More Nano Jobs: History of Nanotechnology

Vrylena Olney

In addition to the post-doc positions open at the University of Wisconsin - Madison MRSEC, the Center for Nanotechnology in Society (CNS) at the University of California, Santa Barbara is looking for a postdoctoral scholar to conduct research on the history of nanotechnology. The deadline for submitting applications is June 15th, and they'd like to have the postdoc start by October 1st.

Here's the full listing:

Applicants should possess a Ph.D. in a relevant field such as the history of science/technology or science and technology studies. Applicants should have experience in doing independent research, a record of communicating research results via publications and presentations, and be willing to participate in collaborative, interdisciplinary research while in residence at UCSB. Scholars whose work employs a transnational or comparative approach, particularly between the U.S. and the Pacific Rim or Europe, are especially encouraged to apply.

Positions are full time with a salary of $41,496-$47,328 (plus health benefits) depending on experience. Some research funds are available as well. Initial appointment is for one year; continuation beyond one year will be based on performance and availability of funding.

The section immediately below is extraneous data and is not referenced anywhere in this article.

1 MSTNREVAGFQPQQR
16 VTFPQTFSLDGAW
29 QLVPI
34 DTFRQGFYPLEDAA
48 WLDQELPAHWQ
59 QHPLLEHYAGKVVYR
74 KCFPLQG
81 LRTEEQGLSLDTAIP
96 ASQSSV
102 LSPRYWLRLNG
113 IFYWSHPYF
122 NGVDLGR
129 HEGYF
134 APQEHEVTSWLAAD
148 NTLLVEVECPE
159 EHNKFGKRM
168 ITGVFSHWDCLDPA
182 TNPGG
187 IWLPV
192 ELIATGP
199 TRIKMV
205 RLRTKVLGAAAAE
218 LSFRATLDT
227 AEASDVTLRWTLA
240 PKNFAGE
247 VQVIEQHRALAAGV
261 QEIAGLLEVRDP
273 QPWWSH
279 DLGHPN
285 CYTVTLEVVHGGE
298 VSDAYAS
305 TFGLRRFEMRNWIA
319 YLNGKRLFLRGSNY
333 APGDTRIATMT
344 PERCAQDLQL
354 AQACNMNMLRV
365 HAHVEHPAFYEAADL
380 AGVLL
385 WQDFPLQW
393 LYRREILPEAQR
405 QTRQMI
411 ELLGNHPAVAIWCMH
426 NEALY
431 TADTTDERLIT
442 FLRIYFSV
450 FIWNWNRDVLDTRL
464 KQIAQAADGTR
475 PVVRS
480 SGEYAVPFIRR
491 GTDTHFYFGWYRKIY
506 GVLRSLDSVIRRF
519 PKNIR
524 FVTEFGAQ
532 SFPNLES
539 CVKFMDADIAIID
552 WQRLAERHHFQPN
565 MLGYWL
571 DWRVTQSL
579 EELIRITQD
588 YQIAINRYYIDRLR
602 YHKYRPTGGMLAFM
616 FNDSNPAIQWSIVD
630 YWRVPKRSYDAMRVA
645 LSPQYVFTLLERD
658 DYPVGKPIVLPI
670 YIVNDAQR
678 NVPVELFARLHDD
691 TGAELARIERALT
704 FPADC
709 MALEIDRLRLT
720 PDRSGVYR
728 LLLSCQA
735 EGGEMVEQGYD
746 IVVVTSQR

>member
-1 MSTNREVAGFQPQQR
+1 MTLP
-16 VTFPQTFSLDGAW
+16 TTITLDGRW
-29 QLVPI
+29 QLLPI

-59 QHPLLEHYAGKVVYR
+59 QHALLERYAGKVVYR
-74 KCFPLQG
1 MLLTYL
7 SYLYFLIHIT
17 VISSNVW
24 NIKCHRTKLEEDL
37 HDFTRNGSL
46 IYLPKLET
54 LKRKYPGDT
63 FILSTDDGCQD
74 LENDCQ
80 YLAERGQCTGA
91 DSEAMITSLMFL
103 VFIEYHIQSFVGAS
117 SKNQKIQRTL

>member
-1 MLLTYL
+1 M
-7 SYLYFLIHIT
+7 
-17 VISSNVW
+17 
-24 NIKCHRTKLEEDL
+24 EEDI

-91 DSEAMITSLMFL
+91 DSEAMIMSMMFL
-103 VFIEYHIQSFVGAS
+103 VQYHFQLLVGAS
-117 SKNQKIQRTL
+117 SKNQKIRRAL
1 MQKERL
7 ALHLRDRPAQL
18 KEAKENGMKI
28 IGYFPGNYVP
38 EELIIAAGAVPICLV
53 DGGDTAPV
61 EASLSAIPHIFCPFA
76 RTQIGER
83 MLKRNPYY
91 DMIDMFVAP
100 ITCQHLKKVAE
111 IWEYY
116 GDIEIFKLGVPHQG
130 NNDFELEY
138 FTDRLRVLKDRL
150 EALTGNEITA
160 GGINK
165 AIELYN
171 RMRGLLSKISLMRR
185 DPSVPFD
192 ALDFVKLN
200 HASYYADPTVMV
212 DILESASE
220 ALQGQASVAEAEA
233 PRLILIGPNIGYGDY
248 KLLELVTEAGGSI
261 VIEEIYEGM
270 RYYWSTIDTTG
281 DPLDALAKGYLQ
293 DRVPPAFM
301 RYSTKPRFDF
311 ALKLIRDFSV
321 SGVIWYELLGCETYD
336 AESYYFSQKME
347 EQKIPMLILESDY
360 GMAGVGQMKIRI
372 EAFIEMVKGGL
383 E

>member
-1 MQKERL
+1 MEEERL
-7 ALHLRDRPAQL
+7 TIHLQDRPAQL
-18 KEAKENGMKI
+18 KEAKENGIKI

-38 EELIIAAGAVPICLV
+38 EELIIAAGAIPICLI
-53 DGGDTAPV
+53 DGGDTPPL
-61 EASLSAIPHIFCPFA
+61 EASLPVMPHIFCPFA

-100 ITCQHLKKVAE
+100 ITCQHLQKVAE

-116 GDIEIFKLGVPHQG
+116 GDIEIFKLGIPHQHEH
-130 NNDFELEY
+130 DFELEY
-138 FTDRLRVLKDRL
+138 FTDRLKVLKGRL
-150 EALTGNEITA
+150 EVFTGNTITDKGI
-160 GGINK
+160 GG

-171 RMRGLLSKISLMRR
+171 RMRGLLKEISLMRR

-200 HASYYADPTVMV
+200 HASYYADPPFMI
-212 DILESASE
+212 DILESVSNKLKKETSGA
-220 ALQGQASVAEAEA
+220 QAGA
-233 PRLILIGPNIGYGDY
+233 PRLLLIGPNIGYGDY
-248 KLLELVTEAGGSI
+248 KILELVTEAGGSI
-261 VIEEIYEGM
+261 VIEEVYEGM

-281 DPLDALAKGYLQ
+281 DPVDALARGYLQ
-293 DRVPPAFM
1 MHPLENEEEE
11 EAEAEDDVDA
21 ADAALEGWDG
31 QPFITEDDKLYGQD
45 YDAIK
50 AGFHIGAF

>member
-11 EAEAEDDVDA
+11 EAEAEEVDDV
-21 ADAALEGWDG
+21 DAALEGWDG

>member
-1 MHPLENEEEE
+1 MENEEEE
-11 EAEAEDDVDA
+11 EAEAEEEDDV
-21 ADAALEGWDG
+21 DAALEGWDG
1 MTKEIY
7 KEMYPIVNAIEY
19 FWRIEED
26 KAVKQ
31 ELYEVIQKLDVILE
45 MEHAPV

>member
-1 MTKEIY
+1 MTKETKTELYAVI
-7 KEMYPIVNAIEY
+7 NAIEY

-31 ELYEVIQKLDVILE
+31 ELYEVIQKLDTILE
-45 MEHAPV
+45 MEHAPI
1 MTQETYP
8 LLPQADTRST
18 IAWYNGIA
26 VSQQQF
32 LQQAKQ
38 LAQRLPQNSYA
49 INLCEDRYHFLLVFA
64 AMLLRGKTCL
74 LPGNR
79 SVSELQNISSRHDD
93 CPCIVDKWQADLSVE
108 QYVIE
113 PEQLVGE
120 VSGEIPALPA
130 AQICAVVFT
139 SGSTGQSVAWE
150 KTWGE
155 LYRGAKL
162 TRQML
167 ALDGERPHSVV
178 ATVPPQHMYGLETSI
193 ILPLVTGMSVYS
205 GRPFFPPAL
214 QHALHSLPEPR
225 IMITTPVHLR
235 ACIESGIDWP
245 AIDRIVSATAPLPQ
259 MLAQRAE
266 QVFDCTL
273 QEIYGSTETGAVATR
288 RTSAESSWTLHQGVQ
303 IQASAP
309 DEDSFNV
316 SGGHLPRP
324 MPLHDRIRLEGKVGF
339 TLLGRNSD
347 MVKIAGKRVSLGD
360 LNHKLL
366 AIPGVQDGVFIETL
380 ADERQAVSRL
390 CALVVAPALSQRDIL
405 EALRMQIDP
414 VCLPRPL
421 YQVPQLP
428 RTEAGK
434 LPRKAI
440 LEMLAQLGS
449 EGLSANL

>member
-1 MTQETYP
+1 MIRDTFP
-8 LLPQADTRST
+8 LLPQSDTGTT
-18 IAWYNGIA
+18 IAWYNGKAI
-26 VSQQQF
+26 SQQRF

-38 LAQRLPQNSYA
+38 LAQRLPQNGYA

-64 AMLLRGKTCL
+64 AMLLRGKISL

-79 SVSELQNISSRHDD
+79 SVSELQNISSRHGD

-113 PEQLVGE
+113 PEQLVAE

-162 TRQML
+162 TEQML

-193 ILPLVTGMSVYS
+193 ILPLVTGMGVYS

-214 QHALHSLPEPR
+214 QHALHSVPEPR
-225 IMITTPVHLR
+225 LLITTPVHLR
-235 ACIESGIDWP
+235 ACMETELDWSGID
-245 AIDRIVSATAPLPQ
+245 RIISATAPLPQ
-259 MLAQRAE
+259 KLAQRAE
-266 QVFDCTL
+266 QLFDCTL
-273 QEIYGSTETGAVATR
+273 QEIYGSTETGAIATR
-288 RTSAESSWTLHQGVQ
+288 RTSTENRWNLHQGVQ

When applying, prospective postdoctoral researchers should submit a full c.v., a relevant sample of published or submitted work, and a plan for research to be done while in residence at the CNS. They should also provide two letters of reference, either with their application or mailed directly to the CNS. All application materials should be sent to:

Barbara Gilkes
CNS Assistant Director
University of California
Santa Barbara, CA 93106-2150
Phone: (805) 893-3995
Fax: (805) 893-7995

The deadline for submitting applications is June 15, 2009. We expect the person chosen to fill the position starting in the Fall of 2009 (ideally by October 1, 2009).

The CNS-UCSB conducts collaborative interdisciplinary research on the public and expert risk perception; technologies and the public sphere; science policy/public policy; the historical context of emerging technologies; the technology innovation system; and globalization and technology development issues. CNS research helps policy makers, scientists and engineers, industry, community organizations, and the general public understand the opportunities and risks that nanotechnology affords.